As we approached the hide we were distracted by a very noisy and mobile flock of Long-tailed Tits. Within the tangled mess of hawthorn and branches Mrs Sausage spotted something else. Initially I thought it was just another Long-tailed but a second look changed it all, a Treecreeper. Focusing desperately with the camera for a much wanted record shot it did what Treecreepers do, it crept upwards then flew across to another tree. It took a few seconds more to find it again, refocus….then gone! No luck today with the Treecreeper but there was still the murmuration to hope for.

We first decided to visit Otmoor over two years ago as we had read about the impressive murmurations, but we have only seen a modest number of Starlings and a limited murumuration on our visits before. Displays are not guaranteed and recent reports from the Otmoor bloggers have suggested that most evening roosts have seen good numbers but the birds have headed straight into the reeds. Today we were very lucky.

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With a sunset of deep orange, pink and almost purple behind us, we watched small flocks of Starling fly over the reed-bed and wait on the nearby trees. Steadily larger flocks appeared in the sky, encouraging the smaller groups to join them and to merge into swirling, sweeping waves of Starlings.

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Sweeping down to seemingly clip the top of the reeds then rising like a pixelated shadow into the sky again, we had a wonderful display to enjoy. The beating of thousands of pairs of wings and twisting, turning, feathered bodies filled the air with a noise akin to waves meeting the shore.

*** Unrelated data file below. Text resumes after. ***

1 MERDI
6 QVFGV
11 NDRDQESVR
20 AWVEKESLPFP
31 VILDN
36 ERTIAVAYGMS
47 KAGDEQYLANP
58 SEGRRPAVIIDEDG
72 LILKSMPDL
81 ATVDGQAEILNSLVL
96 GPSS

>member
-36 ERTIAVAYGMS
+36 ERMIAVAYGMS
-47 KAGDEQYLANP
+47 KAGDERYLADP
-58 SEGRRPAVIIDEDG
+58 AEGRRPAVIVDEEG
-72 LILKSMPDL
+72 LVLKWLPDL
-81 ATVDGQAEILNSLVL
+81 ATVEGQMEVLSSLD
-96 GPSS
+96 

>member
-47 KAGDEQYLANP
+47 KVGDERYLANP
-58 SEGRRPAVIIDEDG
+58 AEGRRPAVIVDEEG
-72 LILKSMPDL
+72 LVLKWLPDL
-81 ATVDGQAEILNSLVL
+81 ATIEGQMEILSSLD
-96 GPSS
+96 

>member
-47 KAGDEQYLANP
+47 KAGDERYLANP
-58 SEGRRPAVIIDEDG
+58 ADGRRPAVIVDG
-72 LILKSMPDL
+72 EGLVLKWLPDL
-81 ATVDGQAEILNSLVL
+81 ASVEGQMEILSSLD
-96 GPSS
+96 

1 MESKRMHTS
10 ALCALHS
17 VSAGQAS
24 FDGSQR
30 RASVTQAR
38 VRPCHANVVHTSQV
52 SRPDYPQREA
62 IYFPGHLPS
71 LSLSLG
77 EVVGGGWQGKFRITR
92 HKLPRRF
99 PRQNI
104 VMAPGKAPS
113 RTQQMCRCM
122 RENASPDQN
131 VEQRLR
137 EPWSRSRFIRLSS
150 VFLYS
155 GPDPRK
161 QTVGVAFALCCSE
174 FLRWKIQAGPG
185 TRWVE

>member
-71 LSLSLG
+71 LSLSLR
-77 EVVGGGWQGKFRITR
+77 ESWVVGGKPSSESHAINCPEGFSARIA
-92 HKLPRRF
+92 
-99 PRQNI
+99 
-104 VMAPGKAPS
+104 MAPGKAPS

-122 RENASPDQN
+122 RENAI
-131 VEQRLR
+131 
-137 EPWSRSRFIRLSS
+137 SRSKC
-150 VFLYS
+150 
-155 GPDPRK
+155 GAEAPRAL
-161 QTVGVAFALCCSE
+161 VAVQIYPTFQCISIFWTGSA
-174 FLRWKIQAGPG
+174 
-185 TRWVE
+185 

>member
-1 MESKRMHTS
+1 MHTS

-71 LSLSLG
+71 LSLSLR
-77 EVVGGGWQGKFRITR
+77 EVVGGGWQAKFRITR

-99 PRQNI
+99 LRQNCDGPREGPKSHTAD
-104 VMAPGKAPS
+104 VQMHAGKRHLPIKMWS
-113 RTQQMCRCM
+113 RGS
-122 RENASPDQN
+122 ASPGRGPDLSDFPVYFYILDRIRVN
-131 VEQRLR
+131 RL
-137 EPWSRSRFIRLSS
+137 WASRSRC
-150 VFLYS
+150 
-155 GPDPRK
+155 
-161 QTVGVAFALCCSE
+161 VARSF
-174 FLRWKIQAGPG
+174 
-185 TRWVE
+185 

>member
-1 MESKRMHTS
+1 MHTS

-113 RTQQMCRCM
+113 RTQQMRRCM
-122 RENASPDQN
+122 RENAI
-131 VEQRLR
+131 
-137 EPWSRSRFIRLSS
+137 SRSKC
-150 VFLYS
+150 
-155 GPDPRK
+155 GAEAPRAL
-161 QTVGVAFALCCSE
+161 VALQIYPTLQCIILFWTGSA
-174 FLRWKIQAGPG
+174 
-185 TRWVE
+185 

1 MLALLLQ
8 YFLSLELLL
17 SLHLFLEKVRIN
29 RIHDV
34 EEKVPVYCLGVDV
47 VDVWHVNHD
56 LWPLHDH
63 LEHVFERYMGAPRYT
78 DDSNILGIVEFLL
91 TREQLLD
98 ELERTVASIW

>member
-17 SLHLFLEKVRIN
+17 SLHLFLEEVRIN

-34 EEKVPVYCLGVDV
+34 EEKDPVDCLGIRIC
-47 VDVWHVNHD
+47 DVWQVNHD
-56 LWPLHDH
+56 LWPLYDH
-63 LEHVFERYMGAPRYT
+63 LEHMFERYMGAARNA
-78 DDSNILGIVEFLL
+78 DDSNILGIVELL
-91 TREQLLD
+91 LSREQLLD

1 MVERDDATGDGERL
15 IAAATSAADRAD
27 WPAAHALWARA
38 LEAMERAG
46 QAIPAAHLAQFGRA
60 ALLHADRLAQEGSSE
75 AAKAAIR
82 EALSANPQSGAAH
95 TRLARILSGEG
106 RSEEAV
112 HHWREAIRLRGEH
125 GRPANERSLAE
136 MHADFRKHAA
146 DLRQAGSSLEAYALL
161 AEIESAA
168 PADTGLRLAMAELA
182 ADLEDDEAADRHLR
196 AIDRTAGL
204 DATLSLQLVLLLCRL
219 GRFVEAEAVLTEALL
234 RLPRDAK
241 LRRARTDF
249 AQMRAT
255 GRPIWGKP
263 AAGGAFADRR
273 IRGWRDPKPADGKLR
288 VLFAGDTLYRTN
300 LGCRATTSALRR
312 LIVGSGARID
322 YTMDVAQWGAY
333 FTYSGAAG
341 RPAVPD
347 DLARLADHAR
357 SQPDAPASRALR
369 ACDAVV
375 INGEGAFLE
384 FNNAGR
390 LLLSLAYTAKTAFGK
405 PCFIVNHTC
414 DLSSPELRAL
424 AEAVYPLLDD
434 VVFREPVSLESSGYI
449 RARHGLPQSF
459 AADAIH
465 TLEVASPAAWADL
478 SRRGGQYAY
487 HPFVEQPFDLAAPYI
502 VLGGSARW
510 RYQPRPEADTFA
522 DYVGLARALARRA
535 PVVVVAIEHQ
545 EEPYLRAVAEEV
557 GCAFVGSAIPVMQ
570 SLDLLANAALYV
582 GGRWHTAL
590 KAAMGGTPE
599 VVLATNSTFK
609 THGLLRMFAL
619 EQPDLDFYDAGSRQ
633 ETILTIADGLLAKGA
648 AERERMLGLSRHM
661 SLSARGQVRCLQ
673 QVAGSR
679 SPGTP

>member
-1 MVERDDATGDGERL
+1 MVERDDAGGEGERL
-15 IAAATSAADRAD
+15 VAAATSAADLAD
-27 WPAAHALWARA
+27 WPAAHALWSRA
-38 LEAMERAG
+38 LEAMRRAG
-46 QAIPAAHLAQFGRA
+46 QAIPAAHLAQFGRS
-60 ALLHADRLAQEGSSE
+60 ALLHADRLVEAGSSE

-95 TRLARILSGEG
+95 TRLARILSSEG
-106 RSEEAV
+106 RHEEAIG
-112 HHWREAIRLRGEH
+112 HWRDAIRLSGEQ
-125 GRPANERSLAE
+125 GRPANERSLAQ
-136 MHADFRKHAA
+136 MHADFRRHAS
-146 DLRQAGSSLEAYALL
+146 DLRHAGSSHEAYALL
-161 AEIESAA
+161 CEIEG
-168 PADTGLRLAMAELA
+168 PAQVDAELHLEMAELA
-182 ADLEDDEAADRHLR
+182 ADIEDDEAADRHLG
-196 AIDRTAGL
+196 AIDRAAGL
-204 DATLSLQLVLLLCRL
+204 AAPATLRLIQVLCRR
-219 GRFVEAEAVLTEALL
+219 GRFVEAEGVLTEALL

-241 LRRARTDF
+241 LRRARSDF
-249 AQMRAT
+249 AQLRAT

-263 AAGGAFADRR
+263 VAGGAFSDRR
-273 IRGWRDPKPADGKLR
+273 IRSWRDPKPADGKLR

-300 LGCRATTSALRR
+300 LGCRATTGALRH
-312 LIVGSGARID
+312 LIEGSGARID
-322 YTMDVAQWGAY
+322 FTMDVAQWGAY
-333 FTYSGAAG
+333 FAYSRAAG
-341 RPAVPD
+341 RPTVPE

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The murmuration is essentially a survival tactic for the Starlings. Starlings are subject to predation from Peregrines, Merlins, Sparrowhawks and on occasion, Kestrels and Red Kites. The birds are striving to stay as close to each other as possible, each one immediately copying any deviation in speed or direction from its neighbour. Because they are massed together so tightly, the slightest change in movement of one bird results in the unified response, creating the swirling, rolling flocks. Each bird is also trying desperately not to be on the vulnerable edge of the flock which may well explain the inward turning ball of birds the murmuration creates.

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Here it seems the Starlings have gone all Transformers on us and changed into a giant bird.

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The murmuration seen on Monday at Otmoor was not subject to any raptor intrusion. Although a Sparrowhawk was seen at the early stages of the gathering, the Starlings descended into the reeds in their thousands unobstructed this time.

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Although the pictures capture some of this impressive murmuration, Mrs Sausage took a small video clip which we have posted up on YouTube. Excuse the “wow” at the end but we think it was justified.

Bigger and better pics are on our Flickr page.

This may be our last visit of the year to Otmoor but what a magnificent way to sign off.